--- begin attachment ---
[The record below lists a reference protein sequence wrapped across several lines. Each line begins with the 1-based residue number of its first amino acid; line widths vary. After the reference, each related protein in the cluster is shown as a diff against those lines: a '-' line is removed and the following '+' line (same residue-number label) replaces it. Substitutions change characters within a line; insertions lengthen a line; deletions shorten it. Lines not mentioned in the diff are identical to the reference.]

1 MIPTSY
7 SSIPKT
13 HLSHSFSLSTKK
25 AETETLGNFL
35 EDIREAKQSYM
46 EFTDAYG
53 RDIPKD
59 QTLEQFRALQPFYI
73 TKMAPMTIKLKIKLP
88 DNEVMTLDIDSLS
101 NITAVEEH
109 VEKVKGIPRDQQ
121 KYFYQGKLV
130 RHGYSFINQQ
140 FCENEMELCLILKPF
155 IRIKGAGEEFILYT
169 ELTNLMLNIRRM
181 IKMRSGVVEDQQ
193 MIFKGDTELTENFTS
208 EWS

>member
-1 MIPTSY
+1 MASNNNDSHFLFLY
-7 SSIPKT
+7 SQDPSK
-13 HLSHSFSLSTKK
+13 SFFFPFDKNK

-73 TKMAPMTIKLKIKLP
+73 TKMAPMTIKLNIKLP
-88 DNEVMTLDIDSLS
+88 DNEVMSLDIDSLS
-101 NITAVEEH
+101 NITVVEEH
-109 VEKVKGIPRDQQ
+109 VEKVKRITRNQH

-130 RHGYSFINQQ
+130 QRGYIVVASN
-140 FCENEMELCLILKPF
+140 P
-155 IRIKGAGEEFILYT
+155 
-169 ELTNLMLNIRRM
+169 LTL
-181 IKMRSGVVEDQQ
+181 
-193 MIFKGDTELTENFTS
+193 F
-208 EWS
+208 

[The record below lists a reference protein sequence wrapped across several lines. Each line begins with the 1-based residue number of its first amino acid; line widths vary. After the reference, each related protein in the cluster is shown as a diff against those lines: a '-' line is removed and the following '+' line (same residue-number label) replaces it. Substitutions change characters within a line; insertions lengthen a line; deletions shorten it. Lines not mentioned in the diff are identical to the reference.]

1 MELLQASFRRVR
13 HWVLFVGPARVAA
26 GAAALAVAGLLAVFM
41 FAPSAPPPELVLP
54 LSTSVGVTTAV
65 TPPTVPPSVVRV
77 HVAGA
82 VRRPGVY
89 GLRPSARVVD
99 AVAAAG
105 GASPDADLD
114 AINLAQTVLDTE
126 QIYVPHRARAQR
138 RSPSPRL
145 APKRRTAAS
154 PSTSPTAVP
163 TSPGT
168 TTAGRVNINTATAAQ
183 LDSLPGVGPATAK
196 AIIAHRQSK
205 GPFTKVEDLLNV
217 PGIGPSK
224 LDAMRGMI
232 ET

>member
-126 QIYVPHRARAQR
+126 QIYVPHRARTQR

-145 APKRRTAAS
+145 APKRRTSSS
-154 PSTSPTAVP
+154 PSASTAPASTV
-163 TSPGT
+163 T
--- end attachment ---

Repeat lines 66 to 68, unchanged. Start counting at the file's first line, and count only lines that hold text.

145 APKRRTAAS
154 PSTSPTAVP
163 TSPGT